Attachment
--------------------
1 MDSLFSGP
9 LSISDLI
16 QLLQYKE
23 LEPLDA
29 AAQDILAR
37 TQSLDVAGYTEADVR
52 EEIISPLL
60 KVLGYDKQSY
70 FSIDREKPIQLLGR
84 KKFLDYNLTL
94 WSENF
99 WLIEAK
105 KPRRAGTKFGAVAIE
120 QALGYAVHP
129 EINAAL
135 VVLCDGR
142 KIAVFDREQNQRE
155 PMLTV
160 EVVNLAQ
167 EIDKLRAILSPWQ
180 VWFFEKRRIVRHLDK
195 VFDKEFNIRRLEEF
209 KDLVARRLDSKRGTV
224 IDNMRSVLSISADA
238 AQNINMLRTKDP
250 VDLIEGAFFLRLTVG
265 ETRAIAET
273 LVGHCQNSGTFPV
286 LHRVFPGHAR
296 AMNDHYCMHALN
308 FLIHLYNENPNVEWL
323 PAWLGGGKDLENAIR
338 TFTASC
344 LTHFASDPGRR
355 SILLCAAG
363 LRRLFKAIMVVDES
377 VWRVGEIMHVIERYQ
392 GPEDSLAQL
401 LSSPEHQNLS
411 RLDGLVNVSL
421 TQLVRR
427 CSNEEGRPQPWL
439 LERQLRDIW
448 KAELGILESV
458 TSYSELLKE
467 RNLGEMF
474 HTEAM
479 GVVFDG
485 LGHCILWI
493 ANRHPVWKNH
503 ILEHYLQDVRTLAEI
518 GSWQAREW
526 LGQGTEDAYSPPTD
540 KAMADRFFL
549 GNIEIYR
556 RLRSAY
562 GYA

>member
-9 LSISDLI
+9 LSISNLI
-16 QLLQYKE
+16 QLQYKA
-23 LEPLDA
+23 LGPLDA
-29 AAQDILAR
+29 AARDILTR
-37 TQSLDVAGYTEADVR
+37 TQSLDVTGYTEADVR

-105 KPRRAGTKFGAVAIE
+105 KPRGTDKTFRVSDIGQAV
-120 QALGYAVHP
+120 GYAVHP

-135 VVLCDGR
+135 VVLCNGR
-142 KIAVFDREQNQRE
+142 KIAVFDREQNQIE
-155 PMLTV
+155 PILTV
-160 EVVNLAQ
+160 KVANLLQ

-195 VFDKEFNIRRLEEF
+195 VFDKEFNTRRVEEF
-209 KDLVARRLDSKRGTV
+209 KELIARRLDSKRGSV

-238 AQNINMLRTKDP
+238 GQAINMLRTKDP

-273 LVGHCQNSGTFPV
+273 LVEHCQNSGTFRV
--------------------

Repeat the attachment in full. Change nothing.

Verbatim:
1 MDSLFSGP
9 LSISDLI
16 QLLQYKE
23 LEPLDA
29 AAQDILAR
37 TQSLDVAGYTEADVR
52 EEIISPLL
60 KVLGYDKQSY
70 FSIDREKPIQLLGR
84 KKFLDYNLTL
94 WSENF
99 WLIEAK
105 KPRRAGTKFGAVAIE
120 QALGYAVHP
129 EINAAL
135 VVLCDGR
142 KIAVFDREQNQRE
155 PMLTV
160 EVVNLAQ
167 EIDKLRAILSPWQ
180 VWFFEKRRIVRHLDK
195 VFDKEFNIRRLEEF
209 KDLVARRLDSKRGTV
224 IDNMRSVLSISADA
238 AQNINMLRTKDP
250 VDLIEGAFFLRLTVG
265 ETRAIAET
273 LVGHCQNSGTFPV
286 LHRVFPGHAR
296 AMNDHYCMHALN
308 FLIHLYNENPNVEWL
323 PAWLGGGKDLENAIR
338 TFTASC
344 LTHFASDPGRR
355 SILLCAAG
363 LRRLFKAIMVVDES
377 VWRVGEIMHVIERYQ
392 GPEDSLAQL
401 LSSPEHQNLS
411 RLDGLVNVSL
421 TQLVRR
427 CSNEEGRPQPWL
439 LERQLRDIW
448 KAELGILESV
458 TSYSELLKE
467 RNLGEMF
474 HTEAM
479 GVVFDG
485 LGHCILWI
493 ANRHPVWKNH
503 ILEHYLQDVRTLAEI
518 GSWQAREW
526 LGQGTEDAYSPPTD
540 KAMADRFFL
549 GNIEIYR
556 RLRSAY
562 GYA

>member
-9 LSISDLI
+9 LSISNLI
-16 QLLQYKE
+16 QLQYKA
-23 LEPLDA
+23 LGPLDA
-29 AAQDILAR
+29 AARDILTR
-37 TQSLDVAGYTEADVR
+37 TQSLDVTGYTEADVR

-105 KPRRAGTKFGAVAIE
+105 KPRGTDKTFRVSDIGQAV
-120 QALGYAVHP
+120 GYAVHP

-135 VVLCDGR
+135 VVLCNGR
-142 KIAVFDREQNQRE
+142 KIAVFDREQNQIE
-155 PMLTV
+155 PILTV
-160 EVVNLAQ
+160 KVANLLQ

-195 VFDKEFNIRRLEEF
+195 VFDKEFNTRRVEEF
-209 KDLVARRLDSKRGTV
+209 KELIARRLDSKRGSV

-238 AQNINMLRTKDP
+238 GQAINMLRTKDP

-273 LVGHCQNSGTFPV
+273 LVEHCQNSGTFRV